The Globe and Mail
May 12, 2010
- A d v e r t i s e m e n t
It’s a routine test conducted on newborns – a quick needle prick to the heel to test for a range of health disorders and diseases before an infant is discharged.
But the newborn screening procedures, which exist across North America and most of the developed world, have run afoul of privacy advocates because the genetic material collected from infants when blood is drawn is routinely used for other purposes, chiefly medical research.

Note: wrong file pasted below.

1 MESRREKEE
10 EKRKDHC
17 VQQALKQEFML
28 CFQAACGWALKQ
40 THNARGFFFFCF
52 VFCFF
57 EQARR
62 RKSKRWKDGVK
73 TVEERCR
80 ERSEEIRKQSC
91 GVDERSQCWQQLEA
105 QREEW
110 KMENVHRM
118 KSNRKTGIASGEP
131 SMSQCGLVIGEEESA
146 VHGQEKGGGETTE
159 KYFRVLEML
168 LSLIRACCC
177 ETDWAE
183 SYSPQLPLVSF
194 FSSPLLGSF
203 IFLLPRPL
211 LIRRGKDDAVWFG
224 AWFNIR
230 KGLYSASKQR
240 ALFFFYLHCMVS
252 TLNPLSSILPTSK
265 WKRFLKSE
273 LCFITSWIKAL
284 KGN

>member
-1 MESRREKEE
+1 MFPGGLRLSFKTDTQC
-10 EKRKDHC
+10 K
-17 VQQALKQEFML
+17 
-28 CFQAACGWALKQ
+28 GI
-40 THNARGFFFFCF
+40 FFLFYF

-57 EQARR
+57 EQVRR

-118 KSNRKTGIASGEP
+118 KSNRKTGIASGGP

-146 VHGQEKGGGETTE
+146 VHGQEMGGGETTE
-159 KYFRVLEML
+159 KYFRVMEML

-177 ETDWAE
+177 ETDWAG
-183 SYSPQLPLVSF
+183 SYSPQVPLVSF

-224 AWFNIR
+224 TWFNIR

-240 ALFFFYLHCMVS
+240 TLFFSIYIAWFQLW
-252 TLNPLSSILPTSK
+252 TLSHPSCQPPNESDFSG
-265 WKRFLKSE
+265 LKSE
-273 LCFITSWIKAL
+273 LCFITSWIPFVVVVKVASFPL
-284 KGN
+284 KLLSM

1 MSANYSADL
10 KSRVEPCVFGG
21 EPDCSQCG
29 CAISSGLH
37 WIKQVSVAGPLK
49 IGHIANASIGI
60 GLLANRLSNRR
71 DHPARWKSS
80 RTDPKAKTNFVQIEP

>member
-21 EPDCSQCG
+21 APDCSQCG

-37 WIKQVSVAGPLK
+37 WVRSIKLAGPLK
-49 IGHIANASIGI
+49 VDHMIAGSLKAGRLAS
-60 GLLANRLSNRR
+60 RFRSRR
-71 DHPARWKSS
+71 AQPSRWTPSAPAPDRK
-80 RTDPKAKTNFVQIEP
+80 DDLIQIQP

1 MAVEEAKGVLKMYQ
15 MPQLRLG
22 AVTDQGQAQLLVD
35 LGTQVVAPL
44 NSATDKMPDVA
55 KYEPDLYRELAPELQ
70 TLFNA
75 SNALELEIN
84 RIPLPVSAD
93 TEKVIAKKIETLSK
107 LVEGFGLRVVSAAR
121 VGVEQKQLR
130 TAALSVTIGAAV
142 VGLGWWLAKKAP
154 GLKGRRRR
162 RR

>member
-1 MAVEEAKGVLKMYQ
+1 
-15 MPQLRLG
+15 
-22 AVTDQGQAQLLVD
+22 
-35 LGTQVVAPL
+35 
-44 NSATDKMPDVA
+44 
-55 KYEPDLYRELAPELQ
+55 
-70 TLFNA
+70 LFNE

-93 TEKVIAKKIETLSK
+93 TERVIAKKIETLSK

Millions of infants’ blood samples – along with their names and birthdates – are stored on information cards in laboratories across Canada. What has riled civil libertarians and privacy advocates is that parents aren’t told that their babies’ genetic blueprint will be stored indefinitely, and perhaps used for research purposes.
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